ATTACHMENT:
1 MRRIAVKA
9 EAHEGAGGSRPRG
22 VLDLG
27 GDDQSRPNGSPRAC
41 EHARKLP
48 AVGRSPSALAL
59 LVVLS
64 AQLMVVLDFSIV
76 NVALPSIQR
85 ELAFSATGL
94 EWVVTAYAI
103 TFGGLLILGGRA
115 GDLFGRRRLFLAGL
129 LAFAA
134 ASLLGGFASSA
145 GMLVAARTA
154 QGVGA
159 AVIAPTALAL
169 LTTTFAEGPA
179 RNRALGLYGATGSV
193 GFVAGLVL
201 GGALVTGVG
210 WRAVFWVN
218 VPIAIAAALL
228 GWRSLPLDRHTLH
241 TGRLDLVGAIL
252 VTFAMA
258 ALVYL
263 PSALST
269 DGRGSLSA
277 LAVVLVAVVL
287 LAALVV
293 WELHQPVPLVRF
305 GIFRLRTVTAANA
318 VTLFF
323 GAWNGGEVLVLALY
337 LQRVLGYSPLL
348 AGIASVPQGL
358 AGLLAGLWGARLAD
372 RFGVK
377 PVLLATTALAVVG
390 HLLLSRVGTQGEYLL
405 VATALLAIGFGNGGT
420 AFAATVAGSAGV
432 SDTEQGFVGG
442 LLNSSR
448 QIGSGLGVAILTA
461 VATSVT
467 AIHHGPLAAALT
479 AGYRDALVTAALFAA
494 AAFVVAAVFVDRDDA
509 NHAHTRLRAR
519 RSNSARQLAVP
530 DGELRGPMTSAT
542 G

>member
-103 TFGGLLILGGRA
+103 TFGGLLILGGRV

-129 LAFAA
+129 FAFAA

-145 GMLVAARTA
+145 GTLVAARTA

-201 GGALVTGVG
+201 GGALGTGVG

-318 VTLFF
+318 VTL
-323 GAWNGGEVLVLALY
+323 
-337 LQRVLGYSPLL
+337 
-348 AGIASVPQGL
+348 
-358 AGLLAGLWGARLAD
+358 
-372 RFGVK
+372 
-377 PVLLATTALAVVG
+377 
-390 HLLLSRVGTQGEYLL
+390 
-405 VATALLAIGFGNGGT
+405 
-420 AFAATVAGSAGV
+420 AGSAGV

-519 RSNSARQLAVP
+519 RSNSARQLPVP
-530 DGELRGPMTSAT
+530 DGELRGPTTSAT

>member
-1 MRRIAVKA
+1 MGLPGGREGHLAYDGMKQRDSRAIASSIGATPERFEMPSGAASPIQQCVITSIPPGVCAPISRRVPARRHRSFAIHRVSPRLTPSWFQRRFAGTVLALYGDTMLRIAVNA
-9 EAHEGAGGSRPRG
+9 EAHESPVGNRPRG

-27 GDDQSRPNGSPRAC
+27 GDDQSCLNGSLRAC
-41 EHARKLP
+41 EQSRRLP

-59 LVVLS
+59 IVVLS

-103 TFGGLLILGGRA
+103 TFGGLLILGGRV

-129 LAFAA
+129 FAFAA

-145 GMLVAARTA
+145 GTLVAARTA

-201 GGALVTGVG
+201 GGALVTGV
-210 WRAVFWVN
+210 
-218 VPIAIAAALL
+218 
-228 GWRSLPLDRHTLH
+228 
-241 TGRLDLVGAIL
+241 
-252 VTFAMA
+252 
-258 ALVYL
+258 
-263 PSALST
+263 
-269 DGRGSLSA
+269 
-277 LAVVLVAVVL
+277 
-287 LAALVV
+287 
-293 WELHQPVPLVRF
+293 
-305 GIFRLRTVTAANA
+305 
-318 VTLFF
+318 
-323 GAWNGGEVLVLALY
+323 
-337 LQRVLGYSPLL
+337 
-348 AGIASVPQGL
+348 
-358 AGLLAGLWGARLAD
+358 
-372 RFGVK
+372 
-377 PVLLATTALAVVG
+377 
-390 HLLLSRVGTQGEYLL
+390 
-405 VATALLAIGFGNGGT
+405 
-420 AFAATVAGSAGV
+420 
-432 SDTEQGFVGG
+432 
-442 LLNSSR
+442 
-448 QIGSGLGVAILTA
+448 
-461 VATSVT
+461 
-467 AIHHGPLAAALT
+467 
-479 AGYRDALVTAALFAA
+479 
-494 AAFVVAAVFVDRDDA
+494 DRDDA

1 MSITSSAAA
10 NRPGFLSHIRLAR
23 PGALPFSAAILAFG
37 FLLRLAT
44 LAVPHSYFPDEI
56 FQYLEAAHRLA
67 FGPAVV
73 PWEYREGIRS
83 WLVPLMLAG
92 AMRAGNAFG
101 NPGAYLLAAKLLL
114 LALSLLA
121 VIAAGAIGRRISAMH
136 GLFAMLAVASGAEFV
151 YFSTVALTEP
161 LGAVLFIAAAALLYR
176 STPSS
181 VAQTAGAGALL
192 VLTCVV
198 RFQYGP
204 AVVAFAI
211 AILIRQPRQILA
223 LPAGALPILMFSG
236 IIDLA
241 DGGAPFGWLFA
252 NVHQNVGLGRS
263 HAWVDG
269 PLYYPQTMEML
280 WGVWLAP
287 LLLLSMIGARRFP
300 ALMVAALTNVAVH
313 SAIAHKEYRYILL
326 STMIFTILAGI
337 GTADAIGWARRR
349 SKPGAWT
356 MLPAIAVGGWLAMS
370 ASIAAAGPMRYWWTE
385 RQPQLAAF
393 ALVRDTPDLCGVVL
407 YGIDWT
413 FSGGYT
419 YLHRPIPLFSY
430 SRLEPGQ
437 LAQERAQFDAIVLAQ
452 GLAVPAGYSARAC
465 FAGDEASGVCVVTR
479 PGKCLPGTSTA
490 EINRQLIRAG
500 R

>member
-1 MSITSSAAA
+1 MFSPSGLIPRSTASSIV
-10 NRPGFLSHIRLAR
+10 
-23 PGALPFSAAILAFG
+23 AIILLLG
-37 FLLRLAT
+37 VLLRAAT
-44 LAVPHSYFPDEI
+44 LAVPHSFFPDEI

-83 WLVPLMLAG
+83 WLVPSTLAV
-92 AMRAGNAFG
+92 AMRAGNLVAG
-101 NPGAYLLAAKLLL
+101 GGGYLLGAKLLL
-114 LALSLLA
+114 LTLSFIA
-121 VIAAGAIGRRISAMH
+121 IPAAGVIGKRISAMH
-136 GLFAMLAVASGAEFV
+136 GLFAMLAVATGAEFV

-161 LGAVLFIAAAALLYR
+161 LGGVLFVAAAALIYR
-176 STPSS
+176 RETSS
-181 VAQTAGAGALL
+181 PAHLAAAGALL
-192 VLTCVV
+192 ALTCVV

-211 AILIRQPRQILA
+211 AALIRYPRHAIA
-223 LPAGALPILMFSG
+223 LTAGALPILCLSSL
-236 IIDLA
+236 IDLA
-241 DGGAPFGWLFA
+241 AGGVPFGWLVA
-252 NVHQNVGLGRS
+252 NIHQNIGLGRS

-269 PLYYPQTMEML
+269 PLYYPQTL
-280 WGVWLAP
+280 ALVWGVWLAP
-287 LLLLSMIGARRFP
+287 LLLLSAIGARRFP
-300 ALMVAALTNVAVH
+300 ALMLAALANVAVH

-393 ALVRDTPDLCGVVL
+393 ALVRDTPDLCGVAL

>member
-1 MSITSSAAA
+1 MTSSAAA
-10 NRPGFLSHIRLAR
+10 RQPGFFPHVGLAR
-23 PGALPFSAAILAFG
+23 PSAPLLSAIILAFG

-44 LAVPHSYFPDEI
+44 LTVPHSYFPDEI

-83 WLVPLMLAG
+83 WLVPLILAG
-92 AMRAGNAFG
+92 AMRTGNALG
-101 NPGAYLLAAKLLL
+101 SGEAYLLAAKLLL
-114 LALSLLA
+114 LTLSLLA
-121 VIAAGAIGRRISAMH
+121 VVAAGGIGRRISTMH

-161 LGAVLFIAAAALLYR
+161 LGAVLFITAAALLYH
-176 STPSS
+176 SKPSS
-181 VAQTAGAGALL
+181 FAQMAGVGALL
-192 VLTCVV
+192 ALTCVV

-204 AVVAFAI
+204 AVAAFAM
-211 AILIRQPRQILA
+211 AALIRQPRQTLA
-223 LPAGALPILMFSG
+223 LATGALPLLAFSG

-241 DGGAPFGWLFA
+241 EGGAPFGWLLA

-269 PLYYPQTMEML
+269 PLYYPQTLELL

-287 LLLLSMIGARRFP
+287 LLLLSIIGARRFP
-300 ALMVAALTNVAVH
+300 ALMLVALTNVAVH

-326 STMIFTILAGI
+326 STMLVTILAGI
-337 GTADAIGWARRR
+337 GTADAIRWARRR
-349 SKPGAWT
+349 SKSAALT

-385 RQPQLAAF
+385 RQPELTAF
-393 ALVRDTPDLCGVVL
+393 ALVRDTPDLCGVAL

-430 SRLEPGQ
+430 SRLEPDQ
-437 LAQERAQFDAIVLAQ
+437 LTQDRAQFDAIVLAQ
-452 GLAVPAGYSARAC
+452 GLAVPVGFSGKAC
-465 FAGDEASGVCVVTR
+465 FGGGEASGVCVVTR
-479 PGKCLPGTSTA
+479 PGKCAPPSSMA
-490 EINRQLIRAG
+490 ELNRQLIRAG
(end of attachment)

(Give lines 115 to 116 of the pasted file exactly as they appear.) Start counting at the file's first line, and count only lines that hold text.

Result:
+241 
-252 VTFAMA